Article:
Forty-eight hours (give or take) have passed since the first annual Festival of Ideas occurred in downtown Dallas, and the distance has given me some perspective.
For a while, it looked like the icy weather was going to force the event to be cancelled altogether, but luckily, the Festival’s organizers instead mashed the two-day event into one day of chaotic, intelligent fun. It also became a free event, which hopefully meant some folks who could not afford the event’s original $90 ticket price were able to attend.
I had assumed that with the rain and low temperature, I wouldn’t need to show up too early to get a good seat at the signature keynote event, “The Future Starts Here.” I was wrong. Dallas City Performance Hall was packed. Some nice guys in the eighth row greeted me like an old friend when I asked to sit with them, and we hit it off, chatting about social media, our shared interests in current events and the organization of the event.
The opening remarks posed major questions, like what exactly is the role of a city, and how can we make ours live up to high standards of education, politics, innovation, culture and engineer a physical space that enables those standards.
The opening remarks were followed by the keynote speakers, who represented the various tracks festival-goers could choose to follow in detail. Each of these speakers brought their own suggestions on how to solve the problems facing our city in the realm of the Cultural City, The Political City, The Innovative City, The Educated City and the Physical City.
Author Luis Alberto Urrea proposed a large-scale book festival to bring together the community.
Journalist Ta-Nehisi Coates spoke on the importance of better integrating our neighborhoods.
Digital anthropologist Rahaf Harfoush recommended empowering citizens to use technology to organize at the grassroots level.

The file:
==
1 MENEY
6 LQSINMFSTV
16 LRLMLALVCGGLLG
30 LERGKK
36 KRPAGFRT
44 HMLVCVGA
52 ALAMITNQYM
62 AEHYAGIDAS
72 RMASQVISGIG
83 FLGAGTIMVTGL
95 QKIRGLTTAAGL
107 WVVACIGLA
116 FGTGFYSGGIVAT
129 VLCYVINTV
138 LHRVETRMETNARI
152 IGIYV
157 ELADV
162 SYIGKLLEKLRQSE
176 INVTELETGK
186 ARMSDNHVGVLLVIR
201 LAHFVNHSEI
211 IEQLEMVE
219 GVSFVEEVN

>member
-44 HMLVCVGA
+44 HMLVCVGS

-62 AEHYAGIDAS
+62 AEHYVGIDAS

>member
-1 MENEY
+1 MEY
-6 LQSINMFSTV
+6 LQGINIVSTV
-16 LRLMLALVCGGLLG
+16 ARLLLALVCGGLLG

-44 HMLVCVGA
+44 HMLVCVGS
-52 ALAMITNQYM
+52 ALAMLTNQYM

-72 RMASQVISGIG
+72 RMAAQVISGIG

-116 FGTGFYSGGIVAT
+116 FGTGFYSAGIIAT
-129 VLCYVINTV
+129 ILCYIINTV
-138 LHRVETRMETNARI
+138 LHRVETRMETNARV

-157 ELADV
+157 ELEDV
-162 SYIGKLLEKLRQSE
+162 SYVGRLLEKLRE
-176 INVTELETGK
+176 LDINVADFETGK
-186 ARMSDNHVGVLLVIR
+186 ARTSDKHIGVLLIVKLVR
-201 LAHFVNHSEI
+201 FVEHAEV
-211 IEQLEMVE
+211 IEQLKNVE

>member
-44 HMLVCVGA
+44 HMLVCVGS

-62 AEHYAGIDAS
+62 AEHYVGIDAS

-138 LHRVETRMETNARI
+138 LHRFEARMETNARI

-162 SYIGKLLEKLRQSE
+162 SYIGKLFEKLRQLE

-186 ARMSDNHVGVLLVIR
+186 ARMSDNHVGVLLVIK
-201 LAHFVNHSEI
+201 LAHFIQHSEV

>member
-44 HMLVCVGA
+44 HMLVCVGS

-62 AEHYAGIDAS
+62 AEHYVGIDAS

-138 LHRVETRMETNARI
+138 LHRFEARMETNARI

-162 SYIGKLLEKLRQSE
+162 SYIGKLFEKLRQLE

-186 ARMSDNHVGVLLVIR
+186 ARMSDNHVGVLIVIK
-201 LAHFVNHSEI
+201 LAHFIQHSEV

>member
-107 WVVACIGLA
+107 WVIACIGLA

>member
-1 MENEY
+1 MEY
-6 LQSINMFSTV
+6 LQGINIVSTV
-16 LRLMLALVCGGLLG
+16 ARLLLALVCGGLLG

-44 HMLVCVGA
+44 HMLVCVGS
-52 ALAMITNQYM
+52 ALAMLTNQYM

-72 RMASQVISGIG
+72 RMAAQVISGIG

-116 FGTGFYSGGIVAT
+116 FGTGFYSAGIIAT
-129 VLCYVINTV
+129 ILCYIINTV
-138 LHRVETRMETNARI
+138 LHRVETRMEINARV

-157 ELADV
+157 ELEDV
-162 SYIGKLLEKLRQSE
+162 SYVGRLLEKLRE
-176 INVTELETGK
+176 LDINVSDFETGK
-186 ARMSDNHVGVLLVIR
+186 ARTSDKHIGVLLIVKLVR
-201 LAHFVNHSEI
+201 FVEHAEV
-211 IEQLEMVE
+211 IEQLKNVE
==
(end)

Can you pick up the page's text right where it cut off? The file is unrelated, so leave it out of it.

Journalist and author Elizabeth Green preached that we must internalize that teaching requires specialized skills and provide teachers with better support and resources.
Real estate professor Vishaan Chakrabarti concentrated on the city’s need to move from the spoke-and-wheel model of city planning to a more integrated core.
These tracks were also represented by the various local artists and performers, both between the keynote speeches and on the IDEAS Stage in the Winspear Opera House, which functioned as Festival Headquarters.
As I was leaving the keynote, I overhead a woman say, “I definitely don’t want to go to that politics panel. Dallas doesn’t even have a ‘race problem.’” I’ve heard this attitude expressed frequently and never know how to combat it, so I was most interested in the Political City panel with Ta-Nehisi Coates. Coates left to catch a flight before I could hear him speak but luckily the remaining panelists were well-spoken and interesting.
The opinion that racism is nonexistent is the one we all must first combat, according to the panel, which was made of Florencia Velasco Fortner, Lee Cullum and Michael Sorrell and moderated by Dallas Morning News editor James Ragland. Declaring something racist isn’t the end of a conversation; rather, we must acknowledge racism as an active, present force in our lives.
As a young, white, middle-class person, I wanted to know how people like me can actively advocate for communities of color—like those in South Dallas—without speaking for them. The panel’s answer was surprisingly simple: stop assuming I know the situation before I get there, and listen to the community members.
It might sound cheesy, but I think that’s where the real value of this event lies: not in the high-powered speakers, but in the lulls when there wasn’t much to do between events except talk to each other.
I spent some time at Festival Headquarters watching some performers and talking with a few community members. Roger Phillips was a volunteer who works for Bank of America, a sponsor of the event. “The weather was crummy, and I thought a lot of people would cancel, so here I am,” he said. He wasn’t very busy: his job was to stand near a table of flyers and pamphlets, but still, he was happy to help and tell me about his favorite movie, Despicable Me, whose bright yellow Minions covered his jacket. He wanted to cheer people up with the characters’ smiling faces.
Local businesswoman Ann Ranson had a table at the event where she was giving out little cups of tea. While I sipped her signature, called Communi(ty), we had a casual conversation about her work as a legacy coach and why people feel the need to create lasting legacies.
While some of the festival focused on big ideas, like solving racism and fixing our educational system, my favorite parts were those that concentrated on small, simple solutions and minutiae. Big ideas are exciting but little ones get things done. The festival’s true value lies in its ability to get people out of their homes and talking to one another, forging connections and knowing our neighbors.